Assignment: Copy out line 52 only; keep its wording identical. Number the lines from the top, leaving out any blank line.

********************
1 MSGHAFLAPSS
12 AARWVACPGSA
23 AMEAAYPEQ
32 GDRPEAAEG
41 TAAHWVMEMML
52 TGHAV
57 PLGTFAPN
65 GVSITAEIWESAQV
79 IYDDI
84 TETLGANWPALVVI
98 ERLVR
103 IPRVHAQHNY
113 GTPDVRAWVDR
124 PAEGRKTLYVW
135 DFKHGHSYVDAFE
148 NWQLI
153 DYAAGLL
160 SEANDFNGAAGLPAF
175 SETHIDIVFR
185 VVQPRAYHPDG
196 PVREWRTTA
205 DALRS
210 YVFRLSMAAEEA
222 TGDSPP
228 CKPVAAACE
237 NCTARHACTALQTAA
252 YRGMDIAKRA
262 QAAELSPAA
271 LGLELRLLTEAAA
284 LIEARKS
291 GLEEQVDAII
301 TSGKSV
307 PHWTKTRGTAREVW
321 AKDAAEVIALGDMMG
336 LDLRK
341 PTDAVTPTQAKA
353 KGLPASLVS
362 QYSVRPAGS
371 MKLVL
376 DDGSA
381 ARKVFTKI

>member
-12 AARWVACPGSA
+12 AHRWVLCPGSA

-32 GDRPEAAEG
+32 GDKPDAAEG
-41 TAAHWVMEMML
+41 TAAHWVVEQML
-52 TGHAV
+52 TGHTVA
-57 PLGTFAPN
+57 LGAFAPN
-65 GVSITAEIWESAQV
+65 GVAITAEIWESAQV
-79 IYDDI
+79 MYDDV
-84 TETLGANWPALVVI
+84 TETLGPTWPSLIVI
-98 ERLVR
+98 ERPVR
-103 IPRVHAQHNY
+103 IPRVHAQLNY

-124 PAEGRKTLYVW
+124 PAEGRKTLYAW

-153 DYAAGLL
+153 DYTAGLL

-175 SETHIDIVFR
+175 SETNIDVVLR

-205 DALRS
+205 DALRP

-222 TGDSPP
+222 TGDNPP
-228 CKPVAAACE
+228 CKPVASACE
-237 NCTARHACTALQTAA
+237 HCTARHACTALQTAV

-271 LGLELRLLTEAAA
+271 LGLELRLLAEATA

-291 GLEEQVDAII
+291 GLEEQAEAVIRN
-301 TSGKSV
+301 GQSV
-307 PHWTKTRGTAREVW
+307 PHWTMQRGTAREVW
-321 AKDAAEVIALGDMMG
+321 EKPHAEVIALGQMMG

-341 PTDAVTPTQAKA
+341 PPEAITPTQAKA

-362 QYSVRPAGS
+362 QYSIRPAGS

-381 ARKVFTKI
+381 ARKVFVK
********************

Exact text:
+57 LGAFAPN